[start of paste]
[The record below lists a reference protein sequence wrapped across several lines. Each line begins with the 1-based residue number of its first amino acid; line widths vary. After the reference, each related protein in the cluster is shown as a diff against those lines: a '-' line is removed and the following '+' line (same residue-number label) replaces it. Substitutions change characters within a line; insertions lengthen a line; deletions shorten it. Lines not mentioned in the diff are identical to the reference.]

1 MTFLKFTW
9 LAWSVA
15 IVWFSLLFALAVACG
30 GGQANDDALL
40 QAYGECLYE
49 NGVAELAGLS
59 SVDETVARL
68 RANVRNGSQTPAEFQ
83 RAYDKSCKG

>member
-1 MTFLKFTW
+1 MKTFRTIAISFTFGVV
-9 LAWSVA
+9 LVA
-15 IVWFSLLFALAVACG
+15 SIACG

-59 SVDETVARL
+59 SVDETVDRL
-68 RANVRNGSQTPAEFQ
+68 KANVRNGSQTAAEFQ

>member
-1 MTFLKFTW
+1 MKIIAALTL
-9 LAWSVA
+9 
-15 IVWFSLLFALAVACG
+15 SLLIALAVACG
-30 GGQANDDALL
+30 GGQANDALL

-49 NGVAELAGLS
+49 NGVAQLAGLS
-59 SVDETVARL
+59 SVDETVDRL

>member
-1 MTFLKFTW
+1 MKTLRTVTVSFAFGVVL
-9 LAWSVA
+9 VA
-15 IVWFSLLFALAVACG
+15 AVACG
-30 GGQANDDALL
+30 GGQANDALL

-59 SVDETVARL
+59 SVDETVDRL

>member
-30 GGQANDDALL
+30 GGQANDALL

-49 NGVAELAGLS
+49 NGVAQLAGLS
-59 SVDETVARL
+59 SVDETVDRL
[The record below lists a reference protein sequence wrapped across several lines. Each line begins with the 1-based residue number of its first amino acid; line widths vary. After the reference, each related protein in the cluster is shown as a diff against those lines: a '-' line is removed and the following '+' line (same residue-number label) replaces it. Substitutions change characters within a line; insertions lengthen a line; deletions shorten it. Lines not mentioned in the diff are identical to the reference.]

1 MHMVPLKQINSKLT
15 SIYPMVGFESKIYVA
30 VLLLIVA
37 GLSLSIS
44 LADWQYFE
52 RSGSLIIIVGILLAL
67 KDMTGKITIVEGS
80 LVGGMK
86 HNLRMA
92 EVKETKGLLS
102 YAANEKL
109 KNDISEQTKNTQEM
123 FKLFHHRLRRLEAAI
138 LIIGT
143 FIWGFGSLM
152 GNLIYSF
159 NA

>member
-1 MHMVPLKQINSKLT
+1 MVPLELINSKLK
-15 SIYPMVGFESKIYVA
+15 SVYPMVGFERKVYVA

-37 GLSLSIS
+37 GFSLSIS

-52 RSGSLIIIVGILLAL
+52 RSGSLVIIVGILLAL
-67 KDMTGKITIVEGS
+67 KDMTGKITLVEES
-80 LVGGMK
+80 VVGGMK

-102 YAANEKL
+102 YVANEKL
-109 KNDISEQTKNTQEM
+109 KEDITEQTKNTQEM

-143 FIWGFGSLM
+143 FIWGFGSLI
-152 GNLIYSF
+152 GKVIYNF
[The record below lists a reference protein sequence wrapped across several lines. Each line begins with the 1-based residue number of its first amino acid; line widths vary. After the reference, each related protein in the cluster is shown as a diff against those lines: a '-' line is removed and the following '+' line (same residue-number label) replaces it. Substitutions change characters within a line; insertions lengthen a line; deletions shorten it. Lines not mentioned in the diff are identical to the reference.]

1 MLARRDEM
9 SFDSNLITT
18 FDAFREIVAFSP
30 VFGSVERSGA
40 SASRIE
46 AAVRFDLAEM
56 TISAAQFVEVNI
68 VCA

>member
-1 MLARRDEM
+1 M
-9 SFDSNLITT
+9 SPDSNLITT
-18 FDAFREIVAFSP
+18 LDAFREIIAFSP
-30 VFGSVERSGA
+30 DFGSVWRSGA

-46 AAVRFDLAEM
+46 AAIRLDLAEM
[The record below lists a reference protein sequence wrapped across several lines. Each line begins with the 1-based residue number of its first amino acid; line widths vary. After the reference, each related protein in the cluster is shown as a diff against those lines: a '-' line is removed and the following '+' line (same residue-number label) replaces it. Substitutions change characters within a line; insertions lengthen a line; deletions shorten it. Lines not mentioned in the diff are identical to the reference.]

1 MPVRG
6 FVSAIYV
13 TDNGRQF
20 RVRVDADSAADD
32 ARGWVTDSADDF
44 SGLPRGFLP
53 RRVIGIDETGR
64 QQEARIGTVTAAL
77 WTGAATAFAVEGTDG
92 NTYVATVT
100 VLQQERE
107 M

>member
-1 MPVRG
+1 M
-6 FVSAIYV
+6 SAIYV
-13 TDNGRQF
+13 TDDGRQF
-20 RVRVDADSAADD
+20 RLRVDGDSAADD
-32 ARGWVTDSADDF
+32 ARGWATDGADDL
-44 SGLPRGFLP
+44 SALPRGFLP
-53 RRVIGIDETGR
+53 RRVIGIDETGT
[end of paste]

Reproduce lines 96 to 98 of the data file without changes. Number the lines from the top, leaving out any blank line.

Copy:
30 VFGSVERSGA
40 SASRIE
46 AAVRFDLAEM